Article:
We are staying again at York Lodge, a very nice place. I have already been making the rounds hugging the “help”. Zimbabweans are so kind and gracious. When the sun rises, four of us will head out for a morning walk, return for breakfast and then head over to Harare Central Hospital to begin the M.A.S.H. set up.
Sunday – July 31, 2011 Screening Day – Tino and First Day of Surgery
We hit the deck running today, up at 0600. A great breakfast buffet. Then we piled into the trucks and vans. We arrived to an empty waiting room. The emptiness scared all of us. We thought for a moment we had traveled very far for nothing. But the Zimbabwe staff had relocated the prospective patients and families to another location. We divided and conquered – some of us were working in screening clinic and some of us were finishing the set up. My obsessive compulsive disorder drove me to the PACU to make sure it was set up the “Sandy” way. As mission trips in developing countries go, things just don’t work, i.e. no functioning suction machines, which translates into taking a 20cc syringe and hand suctioning. The wall oxygen had no pressure so it cannot fill a Jackson Reese bag. To the lay reader, this means most of my emergency equipment is non-functional.
The screening days always turn up some interesting cases, so today, no exception. We identified two toddlers with wide open PDA (holes in their hearts, which never closed from birth). So we were unable to do their cleft and palate repairs. Unfortunately, there is nowhere in Zimbabwe for poor babies with heart conditions, so things don’t look good for these kids.
The highlight of the day was going down to L’Arche Zimbabwe to visit Tinotenda. For those of you who did not follow last’s blog (you can look at his story as it developed last year) Tino is a boy who was abandoned at the hospital at three months. We encountered Tino at the hospital last year. He was in a crib in a room by himself. I fell in love with him and made it a habit to visit him each day. As time went on, I inquired about the long term plan for Tino and learned that he could be cared for until he was 18, but then he would be turned out to the street. Tino would have died or been abused if left on his own. This reality was unfathomable to me. So long story made short, Tino moved into the L’Arche Community on November 17.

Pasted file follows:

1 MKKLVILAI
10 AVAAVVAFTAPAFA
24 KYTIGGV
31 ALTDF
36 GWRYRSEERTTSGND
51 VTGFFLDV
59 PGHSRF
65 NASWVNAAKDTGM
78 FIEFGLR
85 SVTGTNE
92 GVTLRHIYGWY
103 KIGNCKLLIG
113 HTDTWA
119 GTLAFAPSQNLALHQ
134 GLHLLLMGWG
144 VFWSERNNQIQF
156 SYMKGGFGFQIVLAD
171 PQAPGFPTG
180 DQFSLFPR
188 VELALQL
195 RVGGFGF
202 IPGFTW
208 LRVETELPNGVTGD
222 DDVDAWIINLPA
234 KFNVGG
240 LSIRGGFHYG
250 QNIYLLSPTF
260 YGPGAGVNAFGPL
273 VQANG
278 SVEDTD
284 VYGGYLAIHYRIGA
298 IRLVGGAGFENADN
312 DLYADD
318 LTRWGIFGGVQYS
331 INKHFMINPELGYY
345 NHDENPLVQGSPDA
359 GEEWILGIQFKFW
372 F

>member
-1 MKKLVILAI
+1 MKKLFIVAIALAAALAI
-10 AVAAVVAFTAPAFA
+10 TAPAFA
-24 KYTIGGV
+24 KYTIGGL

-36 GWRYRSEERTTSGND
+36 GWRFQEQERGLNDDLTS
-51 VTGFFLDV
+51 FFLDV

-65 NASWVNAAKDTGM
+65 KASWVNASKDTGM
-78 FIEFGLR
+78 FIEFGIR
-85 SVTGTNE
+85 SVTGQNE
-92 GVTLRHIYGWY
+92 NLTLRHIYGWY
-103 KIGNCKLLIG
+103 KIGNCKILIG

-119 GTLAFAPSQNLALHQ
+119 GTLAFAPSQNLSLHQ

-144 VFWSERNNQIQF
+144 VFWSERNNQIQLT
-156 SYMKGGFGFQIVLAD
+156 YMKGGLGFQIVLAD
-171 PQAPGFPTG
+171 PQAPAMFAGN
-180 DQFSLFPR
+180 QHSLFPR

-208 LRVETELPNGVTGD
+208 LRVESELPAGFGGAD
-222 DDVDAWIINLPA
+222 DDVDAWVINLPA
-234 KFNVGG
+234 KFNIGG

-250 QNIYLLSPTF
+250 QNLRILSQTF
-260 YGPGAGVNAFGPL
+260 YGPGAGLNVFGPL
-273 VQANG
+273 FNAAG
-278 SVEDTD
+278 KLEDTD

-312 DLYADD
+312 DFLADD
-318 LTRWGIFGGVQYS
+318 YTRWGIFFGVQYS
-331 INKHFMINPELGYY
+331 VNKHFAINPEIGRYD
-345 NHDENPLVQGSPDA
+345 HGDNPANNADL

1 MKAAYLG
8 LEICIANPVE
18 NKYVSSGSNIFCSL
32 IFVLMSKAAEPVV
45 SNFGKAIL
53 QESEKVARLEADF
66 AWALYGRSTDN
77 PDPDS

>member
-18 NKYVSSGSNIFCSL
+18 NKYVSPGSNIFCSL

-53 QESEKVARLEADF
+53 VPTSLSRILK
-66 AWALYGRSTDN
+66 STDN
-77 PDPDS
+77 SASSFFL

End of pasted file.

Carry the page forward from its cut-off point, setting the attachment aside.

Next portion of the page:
Sunday afternoon after our screening day, I went down and saw Tino in his new home. Three other team members from last year joined me. Jess who is a news journalist for CNN International filmed the occasion for me to have as a memory. As we walked across the path, we were greeted by Tino standing at the window gazing out, a scene we witnessed many times last year at the hospital. As we continued on, he let a screech of excitement out. I, of course, burst into tears upon seeing him. This surprised the visitors, but no one seemed afraid and also excited the other children. I held my hand out to see if Tino felt comfortable coming closer. Soon he was greeting all of us and pulling us one by one into the room. One of the assistants suggested that he show us his room. He took my hand and walked down the hall until we came to his room and he sat us down on his bed. He then showed me the chapel which had many African drums and instruments. I would drum and he would follow – it was a heart wrenching and heartwarming visit. I so look forward to a longer visit when the medical mission has completed.